Legend has it that my father paid for it with washing machines. I don’t know if this is true, unfortunately, but it seems reasonable. And maybe send to Poland not only washing machines, but also their refrigerators and freezers. This method of payment would have resulted from the regulations that were then limiting the amount of cash payments that could be made in Great Britain to the communist countries.

At the time, my father ran a business that sold electronics and home appliances, and was also a travel agency and provided financial services in the consumer market. He was also co-owner of a luxury used car showroom.

Photo: Archive/Private Martin Stebeck overview

Stepkow store in Hamilton

Poland has not been forgotten

My father had a thousand or more ideas. So I’m sure bringing in more Polish players was one of them. Remember that Poland was very successful in the 1974 World Cup, thanks to which its best players became known all over the world, so the price of their transfers will be very high for Hamilton.

Instead, try signing a contract with Manchester United legend Dennis Law! On the other hand, he talked about managing the team with Tommy Docherty (former manager of Manchester United and the Scottish national team – editor), and even with Alex Ferguson. I failed, but he shot high.

Photo: Archive/Private Martin Stebeck overview

Martin Stepek next to the family cemetery in Haczów

My father tried to preserve some Polish traditions. We were raised Catholics, and although our diocese was in Hamilton, we often went to the Polish-speaking church in Glasgow. My father was also a member of the Sikorski Club in Glasgow, which regularly organizes music events and dances, often on the occasion of traditional Polish holidays. We had some Polish music and food at home and my mother, who was Scottish, learned your language and knew how to cook traditional Polish dishes. So he managed to be Scottish and Polish.

The fact that he supports the Solidarity movement also proves his adherence to his homeland. When it was created, many activists traveled around the world to seek support and tell people what was happening in Poland. My father hosted them in his house. After the declaration of martial law, he helped organize food and medical aid for Poland, store goods in our company’s warehouses and use our delivery trucks to transport goods by ship to Gdansk. During martial law, he funded Slavic studies at the University of Glasgow. If he does not support it, the university intends to discontinue its programs and courses. He was also the founder of the annual “Bologna” lecture at the University of Strathclyde.

In 2002, he had a series of strokes but recovered and was even able to play golf every day. For the last two years of his life, he was somewhat confined to a wheelchair, but shortly before his death he celebrated his 90th birthday with the whole family.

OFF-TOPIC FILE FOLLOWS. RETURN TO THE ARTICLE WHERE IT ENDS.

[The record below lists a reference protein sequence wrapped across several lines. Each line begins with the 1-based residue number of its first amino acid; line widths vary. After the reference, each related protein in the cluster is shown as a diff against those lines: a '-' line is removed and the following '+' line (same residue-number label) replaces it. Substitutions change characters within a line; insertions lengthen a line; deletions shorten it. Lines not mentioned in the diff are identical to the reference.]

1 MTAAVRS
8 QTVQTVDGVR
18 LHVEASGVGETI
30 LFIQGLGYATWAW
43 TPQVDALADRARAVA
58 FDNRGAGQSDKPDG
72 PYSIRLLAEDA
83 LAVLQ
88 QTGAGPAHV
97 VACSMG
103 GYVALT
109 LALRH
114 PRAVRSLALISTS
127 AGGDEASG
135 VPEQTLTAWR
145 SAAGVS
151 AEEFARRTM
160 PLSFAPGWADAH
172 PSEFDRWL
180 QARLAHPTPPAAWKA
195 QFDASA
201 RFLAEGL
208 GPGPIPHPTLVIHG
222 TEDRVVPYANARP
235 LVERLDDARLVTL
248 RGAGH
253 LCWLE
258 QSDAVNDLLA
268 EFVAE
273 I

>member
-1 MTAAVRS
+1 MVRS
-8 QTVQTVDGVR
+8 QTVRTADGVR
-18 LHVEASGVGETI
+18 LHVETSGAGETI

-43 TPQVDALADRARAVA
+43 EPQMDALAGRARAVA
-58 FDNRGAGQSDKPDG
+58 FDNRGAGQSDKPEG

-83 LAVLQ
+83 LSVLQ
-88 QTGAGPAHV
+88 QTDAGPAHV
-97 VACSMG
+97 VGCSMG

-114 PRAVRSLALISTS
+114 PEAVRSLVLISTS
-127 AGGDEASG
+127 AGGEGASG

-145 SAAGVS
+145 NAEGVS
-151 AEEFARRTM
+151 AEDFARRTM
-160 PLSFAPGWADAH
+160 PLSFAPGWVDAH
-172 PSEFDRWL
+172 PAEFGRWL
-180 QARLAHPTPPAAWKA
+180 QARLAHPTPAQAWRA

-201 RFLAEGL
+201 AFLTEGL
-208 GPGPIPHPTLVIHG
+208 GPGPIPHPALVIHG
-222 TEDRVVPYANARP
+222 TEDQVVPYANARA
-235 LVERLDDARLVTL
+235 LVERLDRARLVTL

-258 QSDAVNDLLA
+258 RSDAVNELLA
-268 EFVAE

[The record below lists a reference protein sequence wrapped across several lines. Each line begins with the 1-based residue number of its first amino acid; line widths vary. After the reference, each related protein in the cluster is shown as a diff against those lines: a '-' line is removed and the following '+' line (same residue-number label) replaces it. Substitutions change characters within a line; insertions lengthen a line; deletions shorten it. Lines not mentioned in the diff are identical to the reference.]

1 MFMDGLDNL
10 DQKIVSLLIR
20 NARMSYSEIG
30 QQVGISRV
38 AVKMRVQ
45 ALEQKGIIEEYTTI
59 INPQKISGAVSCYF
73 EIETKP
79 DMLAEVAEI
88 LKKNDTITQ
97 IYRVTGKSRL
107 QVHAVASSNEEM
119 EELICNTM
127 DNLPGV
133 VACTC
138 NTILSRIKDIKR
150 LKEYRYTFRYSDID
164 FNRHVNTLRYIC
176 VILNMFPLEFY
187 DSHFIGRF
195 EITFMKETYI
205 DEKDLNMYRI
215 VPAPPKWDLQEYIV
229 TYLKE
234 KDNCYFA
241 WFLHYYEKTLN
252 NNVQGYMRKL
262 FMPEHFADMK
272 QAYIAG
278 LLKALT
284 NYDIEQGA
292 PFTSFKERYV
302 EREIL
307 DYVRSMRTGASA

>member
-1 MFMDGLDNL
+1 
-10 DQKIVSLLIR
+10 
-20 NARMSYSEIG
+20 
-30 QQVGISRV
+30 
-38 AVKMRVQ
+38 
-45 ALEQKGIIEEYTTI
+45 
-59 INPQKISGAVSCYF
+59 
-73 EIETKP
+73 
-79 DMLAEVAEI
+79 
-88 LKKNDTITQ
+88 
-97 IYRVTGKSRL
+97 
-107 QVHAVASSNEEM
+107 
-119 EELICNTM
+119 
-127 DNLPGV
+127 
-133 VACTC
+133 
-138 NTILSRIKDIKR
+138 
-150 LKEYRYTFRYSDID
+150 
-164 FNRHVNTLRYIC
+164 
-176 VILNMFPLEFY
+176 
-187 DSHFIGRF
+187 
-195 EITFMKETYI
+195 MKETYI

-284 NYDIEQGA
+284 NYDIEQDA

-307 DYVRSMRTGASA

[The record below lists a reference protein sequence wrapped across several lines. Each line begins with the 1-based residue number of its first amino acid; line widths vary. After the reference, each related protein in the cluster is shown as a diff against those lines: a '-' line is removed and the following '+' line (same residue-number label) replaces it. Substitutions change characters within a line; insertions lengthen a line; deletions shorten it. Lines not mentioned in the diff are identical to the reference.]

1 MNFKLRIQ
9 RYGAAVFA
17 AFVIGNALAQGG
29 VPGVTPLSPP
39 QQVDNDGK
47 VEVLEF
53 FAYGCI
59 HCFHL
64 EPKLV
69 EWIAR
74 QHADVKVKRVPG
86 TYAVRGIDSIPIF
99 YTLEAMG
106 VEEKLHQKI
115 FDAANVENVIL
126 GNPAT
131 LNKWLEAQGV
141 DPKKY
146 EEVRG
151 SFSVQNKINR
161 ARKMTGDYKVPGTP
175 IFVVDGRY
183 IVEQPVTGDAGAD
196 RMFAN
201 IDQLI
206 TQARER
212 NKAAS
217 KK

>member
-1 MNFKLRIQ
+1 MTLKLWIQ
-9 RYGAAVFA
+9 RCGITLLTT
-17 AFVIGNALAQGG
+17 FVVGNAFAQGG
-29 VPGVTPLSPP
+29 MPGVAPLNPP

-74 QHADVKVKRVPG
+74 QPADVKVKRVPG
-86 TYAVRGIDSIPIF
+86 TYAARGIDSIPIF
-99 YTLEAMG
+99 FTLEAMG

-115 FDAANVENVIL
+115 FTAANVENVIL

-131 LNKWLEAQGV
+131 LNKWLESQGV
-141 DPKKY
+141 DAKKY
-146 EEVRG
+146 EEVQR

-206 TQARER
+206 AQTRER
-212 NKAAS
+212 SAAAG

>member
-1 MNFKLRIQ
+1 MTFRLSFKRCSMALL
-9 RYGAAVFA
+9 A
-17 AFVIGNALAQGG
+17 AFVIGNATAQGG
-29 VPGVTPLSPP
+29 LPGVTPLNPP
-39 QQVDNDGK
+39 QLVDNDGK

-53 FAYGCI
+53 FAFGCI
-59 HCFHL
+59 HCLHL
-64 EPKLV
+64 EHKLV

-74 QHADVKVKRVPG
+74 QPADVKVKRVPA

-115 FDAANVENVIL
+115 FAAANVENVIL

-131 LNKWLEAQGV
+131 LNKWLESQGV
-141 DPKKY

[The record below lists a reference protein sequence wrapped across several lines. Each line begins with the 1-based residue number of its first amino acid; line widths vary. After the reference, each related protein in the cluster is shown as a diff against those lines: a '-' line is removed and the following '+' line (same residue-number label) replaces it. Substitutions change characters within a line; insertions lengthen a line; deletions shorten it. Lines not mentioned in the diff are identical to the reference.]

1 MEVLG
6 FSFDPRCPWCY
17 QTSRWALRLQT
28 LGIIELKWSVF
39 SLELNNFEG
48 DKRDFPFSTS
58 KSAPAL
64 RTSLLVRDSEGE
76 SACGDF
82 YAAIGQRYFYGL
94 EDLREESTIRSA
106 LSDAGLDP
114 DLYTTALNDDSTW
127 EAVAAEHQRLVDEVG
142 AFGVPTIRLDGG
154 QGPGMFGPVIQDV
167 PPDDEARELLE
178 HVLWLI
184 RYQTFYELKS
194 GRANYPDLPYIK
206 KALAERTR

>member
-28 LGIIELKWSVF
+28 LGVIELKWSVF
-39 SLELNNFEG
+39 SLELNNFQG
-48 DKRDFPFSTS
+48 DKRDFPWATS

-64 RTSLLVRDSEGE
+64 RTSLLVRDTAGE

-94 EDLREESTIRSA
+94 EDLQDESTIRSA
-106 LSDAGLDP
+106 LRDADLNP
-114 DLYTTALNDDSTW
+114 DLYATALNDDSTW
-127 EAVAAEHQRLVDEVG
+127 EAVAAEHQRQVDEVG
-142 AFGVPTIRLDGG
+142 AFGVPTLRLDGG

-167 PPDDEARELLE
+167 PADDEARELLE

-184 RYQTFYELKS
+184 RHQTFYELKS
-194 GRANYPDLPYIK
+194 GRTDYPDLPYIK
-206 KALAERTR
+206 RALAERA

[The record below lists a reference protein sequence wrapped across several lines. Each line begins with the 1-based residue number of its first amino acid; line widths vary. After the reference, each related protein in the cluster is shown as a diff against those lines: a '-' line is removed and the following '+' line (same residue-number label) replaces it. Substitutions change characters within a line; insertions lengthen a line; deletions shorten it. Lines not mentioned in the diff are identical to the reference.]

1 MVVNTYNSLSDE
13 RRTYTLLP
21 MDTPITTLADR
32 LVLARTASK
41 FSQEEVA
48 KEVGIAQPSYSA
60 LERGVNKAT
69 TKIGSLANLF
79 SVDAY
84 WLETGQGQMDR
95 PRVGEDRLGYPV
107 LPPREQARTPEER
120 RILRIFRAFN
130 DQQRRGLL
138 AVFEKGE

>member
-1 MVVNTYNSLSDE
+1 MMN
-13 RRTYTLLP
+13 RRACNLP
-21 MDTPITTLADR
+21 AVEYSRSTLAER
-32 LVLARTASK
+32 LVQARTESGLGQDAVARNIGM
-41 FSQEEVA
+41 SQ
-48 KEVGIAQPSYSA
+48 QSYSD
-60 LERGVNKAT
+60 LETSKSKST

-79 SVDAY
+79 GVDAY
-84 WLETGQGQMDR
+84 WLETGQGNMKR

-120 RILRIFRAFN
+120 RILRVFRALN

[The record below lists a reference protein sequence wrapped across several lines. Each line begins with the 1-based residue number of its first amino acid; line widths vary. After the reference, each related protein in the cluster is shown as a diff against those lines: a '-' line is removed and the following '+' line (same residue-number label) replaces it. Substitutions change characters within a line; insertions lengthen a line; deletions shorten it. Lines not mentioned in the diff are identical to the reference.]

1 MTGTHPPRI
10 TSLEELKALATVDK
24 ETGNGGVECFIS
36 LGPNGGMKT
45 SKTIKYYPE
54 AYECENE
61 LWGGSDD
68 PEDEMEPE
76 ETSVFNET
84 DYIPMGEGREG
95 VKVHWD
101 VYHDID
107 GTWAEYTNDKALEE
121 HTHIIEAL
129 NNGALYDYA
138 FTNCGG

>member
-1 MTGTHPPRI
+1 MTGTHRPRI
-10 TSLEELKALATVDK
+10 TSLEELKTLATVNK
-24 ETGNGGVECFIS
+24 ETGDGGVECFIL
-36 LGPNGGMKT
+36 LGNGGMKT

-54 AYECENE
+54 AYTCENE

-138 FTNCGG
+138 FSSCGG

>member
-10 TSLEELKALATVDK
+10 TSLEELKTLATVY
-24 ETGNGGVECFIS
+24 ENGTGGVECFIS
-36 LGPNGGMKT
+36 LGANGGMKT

Listen to Dariush Dubek


By: Kayla Nunez
Title: Scotland – Poland. Pole escaped from exile to the labor camp. Then he made a fortune and became a legend
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Published Date: Thu, 24 Mar 2022 06:00:49 +0000

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Taylor Swift’s rep responds to reports the singer has the worst private jet carbon emissions



A spokesperson for Taylor Swift has responded to a report that named the singer as the celebrity with the worst private jet CO2 emissions. 

Yesterday, a report released by Yard claimed the American singer was the biggest CO2 polluter of the year so far, having flown in her private jet 170 times since January and totalling 8,294.54 tonnes of CO2.

However, Swift’s spokesperson told Buzzfeed News the statistics are inaccurate.

For context, the report claims the average person produces just seven tonnes of carbon emissions per year.

Taylor Swift speaks onstage during the 36th Annual Rock & Roll Hall Of Fame Induction Ceremony at Rocket Mortgage Fieldhouse on October 30, 2021 in Cleveland, Ohio.

Swift’s representative said only some of the 170 flights can be attributed to the singer: “Taylor’s jet is loaned out regularly to other individuals. To attribute most or all of these trips to her is blatantly incorrect.”

Regardless, it is clear Swift’s jet is racking up significant amounts of carbon emissions due to its inefficient use.

According to the Yard report, her average flight time is just 80 minutes, and her jet’s shortest recorded flight flew between Missouri and Nashville for just 36 minutes.